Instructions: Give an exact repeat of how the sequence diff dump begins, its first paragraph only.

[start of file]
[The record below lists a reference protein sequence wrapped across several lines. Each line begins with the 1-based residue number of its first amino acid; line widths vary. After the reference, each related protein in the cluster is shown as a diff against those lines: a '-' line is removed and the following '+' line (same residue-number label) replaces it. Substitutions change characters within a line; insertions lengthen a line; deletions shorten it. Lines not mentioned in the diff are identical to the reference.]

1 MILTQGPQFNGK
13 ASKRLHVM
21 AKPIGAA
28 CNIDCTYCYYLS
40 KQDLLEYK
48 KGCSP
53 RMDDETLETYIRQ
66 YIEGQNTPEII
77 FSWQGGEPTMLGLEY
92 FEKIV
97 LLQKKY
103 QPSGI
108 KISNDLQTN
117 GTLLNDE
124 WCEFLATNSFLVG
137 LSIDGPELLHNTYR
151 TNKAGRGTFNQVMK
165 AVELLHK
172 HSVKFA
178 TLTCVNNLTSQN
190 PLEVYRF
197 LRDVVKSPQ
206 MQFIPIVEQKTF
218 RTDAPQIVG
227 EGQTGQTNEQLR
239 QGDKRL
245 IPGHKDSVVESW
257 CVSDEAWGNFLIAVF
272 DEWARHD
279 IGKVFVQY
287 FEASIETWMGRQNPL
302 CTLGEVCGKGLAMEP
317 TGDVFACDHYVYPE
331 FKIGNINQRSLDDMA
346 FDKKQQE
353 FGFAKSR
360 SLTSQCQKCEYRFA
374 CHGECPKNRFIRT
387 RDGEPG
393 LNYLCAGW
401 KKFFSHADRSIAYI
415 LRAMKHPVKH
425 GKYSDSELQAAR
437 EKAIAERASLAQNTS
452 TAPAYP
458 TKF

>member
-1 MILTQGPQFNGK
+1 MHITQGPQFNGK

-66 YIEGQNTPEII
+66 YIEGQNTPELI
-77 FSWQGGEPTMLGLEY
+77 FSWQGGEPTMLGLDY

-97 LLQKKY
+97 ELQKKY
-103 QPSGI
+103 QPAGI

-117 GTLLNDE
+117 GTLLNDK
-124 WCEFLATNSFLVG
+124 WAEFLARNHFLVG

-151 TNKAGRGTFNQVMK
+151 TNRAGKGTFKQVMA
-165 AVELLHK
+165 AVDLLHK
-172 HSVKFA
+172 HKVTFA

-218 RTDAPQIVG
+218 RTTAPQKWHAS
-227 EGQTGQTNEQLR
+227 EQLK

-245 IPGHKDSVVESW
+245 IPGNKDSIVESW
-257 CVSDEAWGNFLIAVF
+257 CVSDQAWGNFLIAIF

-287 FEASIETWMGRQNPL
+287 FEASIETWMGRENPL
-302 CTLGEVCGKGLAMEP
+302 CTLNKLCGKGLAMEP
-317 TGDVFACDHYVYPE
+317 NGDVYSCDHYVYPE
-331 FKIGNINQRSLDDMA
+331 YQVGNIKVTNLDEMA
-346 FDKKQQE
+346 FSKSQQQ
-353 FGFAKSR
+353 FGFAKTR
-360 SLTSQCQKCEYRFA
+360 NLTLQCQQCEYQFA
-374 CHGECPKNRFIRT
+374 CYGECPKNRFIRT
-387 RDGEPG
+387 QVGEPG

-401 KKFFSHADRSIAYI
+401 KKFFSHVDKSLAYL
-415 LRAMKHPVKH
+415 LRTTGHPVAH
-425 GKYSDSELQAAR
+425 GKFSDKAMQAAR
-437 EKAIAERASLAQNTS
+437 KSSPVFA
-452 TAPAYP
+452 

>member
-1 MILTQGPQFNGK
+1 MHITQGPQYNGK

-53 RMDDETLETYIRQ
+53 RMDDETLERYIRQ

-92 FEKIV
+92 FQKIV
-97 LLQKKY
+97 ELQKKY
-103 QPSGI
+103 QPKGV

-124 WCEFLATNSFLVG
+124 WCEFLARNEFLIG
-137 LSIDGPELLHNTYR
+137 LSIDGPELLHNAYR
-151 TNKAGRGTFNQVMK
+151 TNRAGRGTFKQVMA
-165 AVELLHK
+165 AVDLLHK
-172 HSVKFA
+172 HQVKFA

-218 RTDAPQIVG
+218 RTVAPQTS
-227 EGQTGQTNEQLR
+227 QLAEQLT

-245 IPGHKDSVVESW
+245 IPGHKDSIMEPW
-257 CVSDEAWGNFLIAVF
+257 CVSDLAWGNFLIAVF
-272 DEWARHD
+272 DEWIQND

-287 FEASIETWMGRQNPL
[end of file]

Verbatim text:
[The record below lists a reference protein sequence wrapped across several lines. Each line begins with the 1-based residue number of its first amino acid; line widths vary. After the reference, each related protein in the cluster is shown as a diff against those lines: a '-' line is removed and the following '+' line (same residue-number label) replaces it. Substitutions change characters within a line; insertions lengthen a line; deletions shorten it. Lines not mentioned in the diff are identical to the reference.]